"When BHP Billiton sells its Yabulu refinery this month to Gladstone Pacific Nickel, owned by Australian Mining magnate Clive Palmer, it will be relieving itself of considerable reputational and financial risk tied up with nickel operations in West Papua" says Jason MacLeod, lead author of the forthcoming monograph, Environmental governance, mining and conflict in Raja Ampat, West Papua.

The monograph has been authored by a team of Australian and West Papuan researchers and is soon to be published by the Australian Centre for Peace and Conflict Studies at the University of Queensland. It exposes the considerable risks facing Gladstone Pacific Nickel should it proceed with the purchase of Yabulu Refinery.

Under the helm of BHP Billiton, Yabulu refinery buys and processes nickel mined in the Philippines, New Caledonia and Manuran Island in West Papua, a province of Indonesia.

Manuran Island mine lies in the heart of the Raja Ampat archipelago, a group of islands that tops UNESCO's global list of World Heritage marine sites most deserving of protection. It is widely accepted that the Raja Ampat archipelago is the most diverse marine environment on the planet, surpassing even the Great Barrier Reef. The archipelago contains over 75% of the world's known coral species and scores of endemic and vulnerable marine and terrestrial species. Mining on Manuran Island is already damaging the ecosystem and putting all of this at risk. Gladstone Pacific Nickel's purchasing of Yabulu could contribute to this further.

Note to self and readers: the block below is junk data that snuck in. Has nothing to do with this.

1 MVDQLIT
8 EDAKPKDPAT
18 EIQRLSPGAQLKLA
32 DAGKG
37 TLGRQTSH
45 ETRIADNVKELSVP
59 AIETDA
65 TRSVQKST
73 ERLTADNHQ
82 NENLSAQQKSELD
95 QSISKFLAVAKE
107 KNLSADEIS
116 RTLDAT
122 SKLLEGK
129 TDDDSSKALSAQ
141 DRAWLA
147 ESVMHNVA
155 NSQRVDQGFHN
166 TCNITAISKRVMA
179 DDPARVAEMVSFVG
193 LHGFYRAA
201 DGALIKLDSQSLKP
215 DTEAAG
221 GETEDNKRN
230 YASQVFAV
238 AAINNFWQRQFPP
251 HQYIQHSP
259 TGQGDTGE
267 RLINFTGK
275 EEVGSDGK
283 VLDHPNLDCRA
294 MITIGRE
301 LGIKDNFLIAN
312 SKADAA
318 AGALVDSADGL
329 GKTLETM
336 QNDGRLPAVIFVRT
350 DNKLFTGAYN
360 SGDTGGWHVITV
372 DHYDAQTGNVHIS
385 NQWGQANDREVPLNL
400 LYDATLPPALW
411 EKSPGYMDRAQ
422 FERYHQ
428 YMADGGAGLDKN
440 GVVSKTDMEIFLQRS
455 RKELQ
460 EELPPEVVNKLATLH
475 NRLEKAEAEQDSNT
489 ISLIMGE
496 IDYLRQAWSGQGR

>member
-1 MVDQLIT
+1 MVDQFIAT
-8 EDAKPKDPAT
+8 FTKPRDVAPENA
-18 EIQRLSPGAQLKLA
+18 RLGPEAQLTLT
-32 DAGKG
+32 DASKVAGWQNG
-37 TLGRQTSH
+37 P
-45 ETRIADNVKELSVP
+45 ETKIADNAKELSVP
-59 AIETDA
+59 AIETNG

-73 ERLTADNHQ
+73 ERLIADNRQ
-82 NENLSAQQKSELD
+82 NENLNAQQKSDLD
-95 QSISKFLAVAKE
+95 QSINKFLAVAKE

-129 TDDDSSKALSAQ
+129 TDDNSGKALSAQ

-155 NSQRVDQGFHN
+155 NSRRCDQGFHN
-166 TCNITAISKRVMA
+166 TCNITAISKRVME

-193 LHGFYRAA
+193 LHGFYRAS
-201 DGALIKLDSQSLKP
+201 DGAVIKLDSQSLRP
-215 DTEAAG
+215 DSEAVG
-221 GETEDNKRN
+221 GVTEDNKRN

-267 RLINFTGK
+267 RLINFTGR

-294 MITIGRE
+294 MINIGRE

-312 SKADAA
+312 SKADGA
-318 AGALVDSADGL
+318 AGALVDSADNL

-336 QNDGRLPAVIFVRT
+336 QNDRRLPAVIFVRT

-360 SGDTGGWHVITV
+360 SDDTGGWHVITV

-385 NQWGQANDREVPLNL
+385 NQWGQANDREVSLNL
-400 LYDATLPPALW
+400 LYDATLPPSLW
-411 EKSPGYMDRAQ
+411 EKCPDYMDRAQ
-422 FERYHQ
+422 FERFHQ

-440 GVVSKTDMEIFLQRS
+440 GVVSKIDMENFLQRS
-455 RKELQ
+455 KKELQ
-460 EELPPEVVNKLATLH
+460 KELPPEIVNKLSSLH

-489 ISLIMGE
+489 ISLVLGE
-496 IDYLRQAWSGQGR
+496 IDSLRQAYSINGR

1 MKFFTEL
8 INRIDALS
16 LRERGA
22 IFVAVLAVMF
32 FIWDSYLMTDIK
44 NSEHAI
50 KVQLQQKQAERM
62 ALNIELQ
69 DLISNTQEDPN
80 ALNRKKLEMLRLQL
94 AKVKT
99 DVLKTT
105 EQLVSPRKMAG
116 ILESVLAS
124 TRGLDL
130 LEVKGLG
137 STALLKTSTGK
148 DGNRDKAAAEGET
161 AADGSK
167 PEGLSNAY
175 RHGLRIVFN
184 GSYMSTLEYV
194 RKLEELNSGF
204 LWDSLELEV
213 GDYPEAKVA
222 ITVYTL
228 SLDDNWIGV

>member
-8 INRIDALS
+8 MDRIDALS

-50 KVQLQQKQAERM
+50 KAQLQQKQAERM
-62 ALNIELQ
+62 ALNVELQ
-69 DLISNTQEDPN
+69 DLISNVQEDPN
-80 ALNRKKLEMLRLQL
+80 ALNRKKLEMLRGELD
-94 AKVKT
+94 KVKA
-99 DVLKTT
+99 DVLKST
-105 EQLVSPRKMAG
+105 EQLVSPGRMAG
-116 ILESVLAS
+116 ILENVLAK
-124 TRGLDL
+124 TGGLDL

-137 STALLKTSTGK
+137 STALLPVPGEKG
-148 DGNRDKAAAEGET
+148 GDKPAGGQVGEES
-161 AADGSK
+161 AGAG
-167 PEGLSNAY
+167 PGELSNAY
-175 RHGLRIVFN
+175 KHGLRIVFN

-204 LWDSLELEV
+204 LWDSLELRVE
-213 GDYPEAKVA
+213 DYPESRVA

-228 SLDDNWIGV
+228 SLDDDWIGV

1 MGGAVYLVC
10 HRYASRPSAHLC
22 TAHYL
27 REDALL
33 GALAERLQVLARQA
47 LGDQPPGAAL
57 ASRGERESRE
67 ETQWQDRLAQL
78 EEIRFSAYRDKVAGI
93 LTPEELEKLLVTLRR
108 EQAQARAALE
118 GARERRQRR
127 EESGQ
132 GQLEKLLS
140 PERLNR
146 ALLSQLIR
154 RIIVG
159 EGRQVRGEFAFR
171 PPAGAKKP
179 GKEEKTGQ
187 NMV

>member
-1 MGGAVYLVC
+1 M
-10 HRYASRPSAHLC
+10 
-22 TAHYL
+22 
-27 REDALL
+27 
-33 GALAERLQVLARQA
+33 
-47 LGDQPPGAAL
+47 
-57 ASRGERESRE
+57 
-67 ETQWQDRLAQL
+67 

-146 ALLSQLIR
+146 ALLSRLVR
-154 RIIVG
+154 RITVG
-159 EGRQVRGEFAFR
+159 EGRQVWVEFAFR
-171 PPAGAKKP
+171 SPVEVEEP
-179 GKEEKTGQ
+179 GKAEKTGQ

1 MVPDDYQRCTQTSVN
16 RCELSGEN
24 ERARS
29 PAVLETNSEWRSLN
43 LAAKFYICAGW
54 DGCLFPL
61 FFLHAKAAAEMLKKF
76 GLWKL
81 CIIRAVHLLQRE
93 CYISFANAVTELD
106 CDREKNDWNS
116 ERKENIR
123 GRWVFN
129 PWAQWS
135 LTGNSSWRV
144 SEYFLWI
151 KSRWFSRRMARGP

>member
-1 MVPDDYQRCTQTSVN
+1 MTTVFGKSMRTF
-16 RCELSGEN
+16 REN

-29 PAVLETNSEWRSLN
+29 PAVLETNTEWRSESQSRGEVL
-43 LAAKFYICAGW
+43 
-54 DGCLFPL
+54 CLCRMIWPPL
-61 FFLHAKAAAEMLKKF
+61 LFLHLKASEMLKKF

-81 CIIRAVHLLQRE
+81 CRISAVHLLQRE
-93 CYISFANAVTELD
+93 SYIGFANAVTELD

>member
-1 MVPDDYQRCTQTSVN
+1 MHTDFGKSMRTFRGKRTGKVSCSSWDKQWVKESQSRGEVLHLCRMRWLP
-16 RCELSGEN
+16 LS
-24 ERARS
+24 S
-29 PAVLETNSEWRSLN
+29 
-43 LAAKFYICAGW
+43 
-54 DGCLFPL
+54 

Run-off from the mine, which is owned and operated by PT Anugrah Surya Pratama, sends tonnes of sediment into the ocean, turning the water a deep blood red and destroying local food supplies. Following Asian Development Bank project evaluation recommendations, Beyond Petroleum now ensures the ships used by their nearby BP Tangguh LNG operation minimize potential environmental risks by avoiding travelling through Raja Ampat's fragile network of reef systems. However, large tankers loading nickel laterite ore at Manuran pass through the reef systems, seriously risking significant harm to the marine environment which local people depend on so heavily.

Many local community members are in despair. "The company just makes promises but there is never any evidence of these promises. In the two years since the survey and the extraction of nickel sent to Hong Kong and Australia, we the local people don't feel like our rights are respected by the company. So its better that this company stops, we will speak first and if in the end that doesn't work it is better that the mine is just closed" said a local church leader.

A change in ownership at Yabulu refinery presents an opportunity to help protect this important and fragile environment. GPN would not condone mining in the Barrier Reef. They can now help end mining in Raja Ampat.

There are also additional risks for Gladstone Pacific Nickel if they continue purchasing ore from Raja Ampat. The mine has been embroiled in a corruption scandal after the local Bupati responsible for issuing the Manuran mine license was investigated by police for a misuse of authority. There has also been conflict between the Indonesian security forces and those who oppose mining in Raja Ampat.

Gladstone Pacific Nickel can protect the environment and support local communities in Raja Ampat by ceasing to buy nickel from Raja Ampat. A greater emphasis on environmental protection and social responsibility throughout its supply chain and the nickel lifecycle is something that BHP Billiton should have done long ago.

For more information contact Jason MacLeod, on 0402 746 002 or 07 3879 6121